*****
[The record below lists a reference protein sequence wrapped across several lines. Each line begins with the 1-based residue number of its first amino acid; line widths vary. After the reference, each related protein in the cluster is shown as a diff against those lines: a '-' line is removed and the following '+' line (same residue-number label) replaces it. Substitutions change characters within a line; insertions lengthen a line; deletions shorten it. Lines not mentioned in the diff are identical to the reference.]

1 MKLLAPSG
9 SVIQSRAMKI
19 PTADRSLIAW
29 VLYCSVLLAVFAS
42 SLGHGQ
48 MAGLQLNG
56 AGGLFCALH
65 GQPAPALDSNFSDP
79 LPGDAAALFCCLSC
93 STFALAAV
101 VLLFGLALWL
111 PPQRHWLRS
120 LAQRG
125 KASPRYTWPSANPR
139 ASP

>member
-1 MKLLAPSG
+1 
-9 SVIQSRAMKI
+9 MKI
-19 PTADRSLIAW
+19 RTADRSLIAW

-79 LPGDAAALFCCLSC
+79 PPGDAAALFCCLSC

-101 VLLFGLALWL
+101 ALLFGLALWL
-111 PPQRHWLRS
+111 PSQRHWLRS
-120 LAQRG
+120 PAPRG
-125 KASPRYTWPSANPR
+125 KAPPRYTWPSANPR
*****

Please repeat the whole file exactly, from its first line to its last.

[The record below lists a reference protein sequence wrapped across several lines. Each line begins with the 1-based residue number of its first amino acid; line widths vary. After the reference, each related protein in the cluster is shown as a diff against those lines: a '-' line is removed and the following '+' line (same residue-number label) replaces it. Substitutions change characters within a line; insertions lengthen a line; deletions shorten it. Lines not mentioned in the diff are identical to the reference.]

1 MKLLAPSG
9 SVIQSRAMKI
19 PTADRSLIAW
29 VLYCSVLLAVFAS
42 SLGHGQ
48 MAGLQLNG
56 AGGLFCALH
65 GQPAPALDSNFSDP
79 LPGDAAALFCCLSC
93 STFALAAV
101 VLLFGLALWL
111 PPQRHWLRS
120 LAQRG
125 KASPRYTWPSANPR
139 ASP

>member
-1 MKLLAPSG
+1 
-9 SVIQSRAMKI
+9 MKI
-19 PTADRSLIAW
+19 RTADRSLIAW

-79 LPGDAAALFCCLSC
+79 PPGDAAALFCCLSC

-101 VLLFGLALWL
+101 ALLFGLALWL
-111 PPQRHWLRS
+111 PSQRHWLRS
-120 LAQRG
+120 PAPRG
-125 KASPRYTWPSANPR
+125 KAPPRYTWPSANPR